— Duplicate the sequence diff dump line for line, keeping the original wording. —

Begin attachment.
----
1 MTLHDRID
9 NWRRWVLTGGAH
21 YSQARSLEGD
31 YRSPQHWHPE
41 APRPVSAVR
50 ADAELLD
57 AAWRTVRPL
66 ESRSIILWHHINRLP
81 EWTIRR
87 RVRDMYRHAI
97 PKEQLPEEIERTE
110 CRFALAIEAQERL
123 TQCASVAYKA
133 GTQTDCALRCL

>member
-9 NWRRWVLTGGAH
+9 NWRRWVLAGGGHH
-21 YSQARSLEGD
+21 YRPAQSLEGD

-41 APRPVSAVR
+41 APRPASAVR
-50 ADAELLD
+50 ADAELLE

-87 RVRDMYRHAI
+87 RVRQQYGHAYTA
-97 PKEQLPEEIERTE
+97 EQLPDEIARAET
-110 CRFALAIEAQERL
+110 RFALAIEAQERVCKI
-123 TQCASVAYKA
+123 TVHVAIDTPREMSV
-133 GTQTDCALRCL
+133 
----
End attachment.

1 MTLHDRID
9 NWRRWVLTGGAH
21 YSQARSLEGD
31 YRSPQHWHPE
41 APRPVSAVR
50 ADAELLD
57 AAWRTVRPL
66 ESRSIILWHHINRLP
81 EWTIRR
87 RVRDMYRHAI
97 PKEQLPEEIERTE
110 CRFALAIEAQERL
123 TQCASVAYKA
133 GTQTDCALRCL

>member
-9 NWRRWVLTGGAH
+9 NWRRWVLAGGGHH
-21 YSQARSLEGD
+21 YRPAQSLEGD

-41 APRPVSAVR
+41 APRPASAVR
-50 ADAELLD
+50 ADAELLE

-87 RVRDMYRHAI
+87 RVRQQYGHAYTA
-97 PKEQLPEEIERTE
+97 EQLPDEIARAET
-110 CRFALAIEAQERL
+110 RFALAIEAQERVCKI
-123 TQCASVAYKA
+123 TVHVAIDTPREMSV
-133 GTQTDCALRCL
+133 